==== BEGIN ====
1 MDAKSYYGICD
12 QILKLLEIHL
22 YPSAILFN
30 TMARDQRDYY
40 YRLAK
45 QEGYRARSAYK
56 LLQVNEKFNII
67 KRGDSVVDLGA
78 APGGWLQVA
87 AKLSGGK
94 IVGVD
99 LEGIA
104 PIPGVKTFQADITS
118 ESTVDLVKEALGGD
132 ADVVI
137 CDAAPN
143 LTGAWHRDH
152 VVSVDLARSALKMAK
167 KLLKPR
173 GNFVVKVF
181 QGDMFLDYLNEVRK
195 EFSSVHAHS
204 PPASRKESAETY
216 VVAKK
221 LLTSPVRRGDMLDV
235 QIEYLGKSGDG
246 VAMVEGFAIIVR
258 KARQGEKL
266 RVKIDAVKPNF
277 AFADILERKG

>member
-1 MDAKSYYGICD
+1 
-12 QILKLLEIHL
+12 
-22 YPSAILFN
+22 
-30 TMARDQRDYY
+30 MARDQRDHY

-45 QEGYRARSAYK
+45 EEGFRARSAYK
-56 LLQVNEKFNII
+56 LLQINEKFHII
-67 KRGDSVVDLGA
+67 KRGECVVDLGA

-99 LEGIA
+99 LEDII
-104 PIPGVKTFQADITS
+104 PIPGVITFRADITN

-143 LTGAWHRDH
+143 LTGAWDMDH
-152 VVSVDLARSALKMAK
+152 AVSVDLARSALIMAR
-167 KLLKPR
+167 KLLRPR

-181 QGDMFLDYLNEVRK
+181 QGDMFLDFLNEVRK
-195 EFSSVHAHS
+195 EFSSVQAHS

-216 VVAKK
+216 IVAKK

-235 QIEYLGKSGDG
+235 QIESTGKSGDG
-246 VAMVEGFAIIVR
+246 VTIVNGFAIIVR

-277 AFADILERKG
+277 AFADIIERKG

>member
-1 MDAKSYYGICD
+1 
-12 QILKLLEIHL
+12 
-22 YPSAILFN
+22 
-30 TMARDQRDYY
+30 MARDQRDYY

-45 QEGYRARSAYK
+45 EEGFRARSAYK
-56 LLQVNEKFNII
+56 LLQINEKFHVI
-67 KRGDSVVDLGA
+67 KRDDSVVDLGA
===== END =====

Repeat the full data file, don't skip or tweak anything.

1 MDAKSYYGICD
12 QILKLLEIHL
22 YPSAILFN
30 TMARDQRDYY
40 YRLAK
45 QEGYRARSAYK
56 LLQVNEKFNII
67 KRGDSVVDLGA
78 APGGWLQVA
87 AKLSGGK
94 IVGVD
99 LEGIA
104 PIPGVKTFQADITS
118 ESTVDLVKEALGGD
132 ADVVI
137 CDAAPN
143 LTGAWHRDH
152 VVSVDLARSALKMAK
167 KLLKPR
173 GNFVVKVF
181 QGDMFLDYLNEVRK
195 EFSSVHAHS
204 PPASRKESAETY
216 VVAKK
221 LLTSPVRRGDMLDV
235 QIEYLGKSGDG
246 VAMVEGFAIIVR
258 KARQGEKL
266 RVKIDAVKPNF
277 AFADILERKG

>member
-1 MDAKSYYGICD
+1 
-12 QILKLLEIHL
+12 
-22 YPSAILFN
+22 
-30 TMARDQRDYY
+30 MARDQRDHY

-45 QEGYRARSAYK
+45 EEGFRARSAYK
-56 LLQVNEKFNII
+56 LLQINEKFHII
-67 KRGDSVVDLGA
+67 KRGECVVDLGA

-99 LEGIA
+99 LEDII
-104 PIPGVKTFQADITS
+104 PIPGVITFRADITN

-143 LTGAWHRDH
+143 LTGAWDMDH
-152 VVSVDLARSALKMAK
+152 AVSVDLARSALIMAR
-167 KLLKPR
+167 KLLRPR

-181 QGDMFLDYLNEVRK
+181 QGDMFLDFLNEVRK
-195 EFSSVHAHS
+195 EFSSVQAHS

-216 VVAKK
+216 IVAKK

-235 QIEYLGKSGDG
+235 QIESTGKSGDG
-246 VAMVEGFAIIVR
+246 VTIVNGFAIIVR

-277 AFADILERKG
+277 AFADIIERKG

>member
-1 MDAKSYYGICD
+1 
-12 QILKLLEIHL
+12 
-22 YPSAILFN
+22 
-30 TMARDQRDYY
+30 MARDQRDYY

-45 QEGYRARSAYK
+45 EEGFRARSAYK
-56 LLQVNEKFNII
+56 LLQINEKFHVI
-67 KRGDSVVDLGA
+67 KRDDSVVDLGA